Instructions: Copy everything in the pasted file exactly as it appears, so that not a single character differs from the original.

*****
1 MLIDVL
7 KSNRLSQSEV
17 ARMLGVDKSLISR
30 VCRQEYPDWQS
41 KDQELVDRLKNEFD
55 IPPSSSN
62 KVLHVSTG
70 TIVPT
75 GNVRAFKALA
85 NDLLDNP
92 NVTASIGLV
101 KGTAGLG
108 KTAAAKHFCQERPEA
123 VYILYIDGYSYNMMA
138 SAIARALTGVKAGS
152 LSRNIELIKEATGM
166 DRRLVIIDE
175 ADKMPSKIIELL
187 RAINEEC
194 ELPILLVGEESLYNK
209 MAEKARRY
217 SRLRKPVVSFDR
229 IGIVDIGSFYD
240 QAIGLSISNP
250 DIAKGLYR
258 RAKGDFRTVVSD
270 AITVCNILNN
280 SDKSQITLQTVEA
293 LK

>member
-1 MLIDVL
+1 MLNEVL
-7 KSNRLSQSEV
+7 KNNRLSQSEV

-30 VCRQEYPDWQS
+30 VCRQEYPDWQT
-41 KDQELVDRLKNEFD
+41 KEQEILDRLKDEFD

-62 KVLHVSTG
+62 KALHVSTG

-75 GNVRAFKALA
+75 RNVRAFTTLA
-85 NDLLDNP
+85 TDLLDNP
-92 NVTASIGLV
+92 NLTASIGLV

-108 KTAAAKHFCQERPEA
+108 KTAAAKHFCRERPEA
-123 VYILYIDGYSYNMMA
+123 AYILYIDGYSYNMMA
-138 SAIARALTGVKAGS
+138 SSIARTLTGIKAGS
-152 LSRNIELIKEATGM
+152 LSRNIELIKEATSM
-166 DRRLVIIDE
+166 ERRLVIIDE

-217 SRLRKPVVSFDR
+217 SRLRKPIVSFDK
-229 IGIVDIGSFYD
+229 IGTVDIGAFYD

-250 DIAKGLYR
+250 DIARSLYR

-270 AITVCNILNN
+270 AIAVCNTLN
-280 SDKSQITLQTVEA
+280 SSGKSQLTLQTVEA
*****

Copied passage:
1 MLIDVL
7 KSNRLSQSEV
17 ARMLGVDKSLISR
30 VCRQEYPDWQS
41 KDQELVDRLKNEFD
55 IPPSSSN
62 KVLHVSTG
70 TIVPT
75 GNVRAFKALA
85 NDLLDNP
92 NVTASIGLV
101 KGTAGLG
108 KTAAAKHFCQERPEA
123 VYILYIDGYSYNMMA
138 SAIARALTGVKAGS
152 LSRNIELIKEATGM
166 DRRLVIIDE
175 ADKMPSKIIELL
187 RAINEEC
194 ELPILLVGEESLYNK
209 MAEKARRY
217 SRLRKPVVSFDR
229 IGIVDIGSFYD
240 QAIGLSISNP
250 DIAKGLYR
258 RAKGDFRTVVSD
270 AITVCNILNN
280 SDKSQITLQTVEA
293 LK

>member
-1 MLIDVL
+1 MLNEVL
-7 KSNRLSQSEV
+7 KNNRLSQSEV

-30 VCRQEYPDWQS
+30 VCRQEYPDWQT
-41 KDQELVDRLKNEFD
+41 KEQEILDRLKDEFD

-62 KVLHVSTG
+62 KALHVSTG

-75 GNVRAFKALA
+75 RNVRAFTTLA
-85 NDLLDNP
+85 TDLLDNP
-92 NVTASIGLV
+92 NLTASIGLV

-108 KTAAAKHFCQERPEA
+108 KTAAAKHFCRERPEA
-123 VYILYIDGYSYNMMA
+123 AYILYIDGYSYNMMA
-138 SAIARALTGVKAGS
+138 SSIARTLTGIKAGS
-152 LSRNIELIKEATGM
+152 LSRNIELIKEATSM
-166 DRRLVIIDE
+166 ERRLVIIDE

-217 SRLRKPVVSFDR
+217 SRLRKPIVSFDK
-229 IGIVDIGSFYD
+229 IGTVDIGAFYD

-250 DIAKGLYR
+250 DIARSLYR

-270 AITVCNILNN
+270 AIAVCNTLN
-280 SDKSQITLQTVEA
+280 SSGKSQLTLQTVEA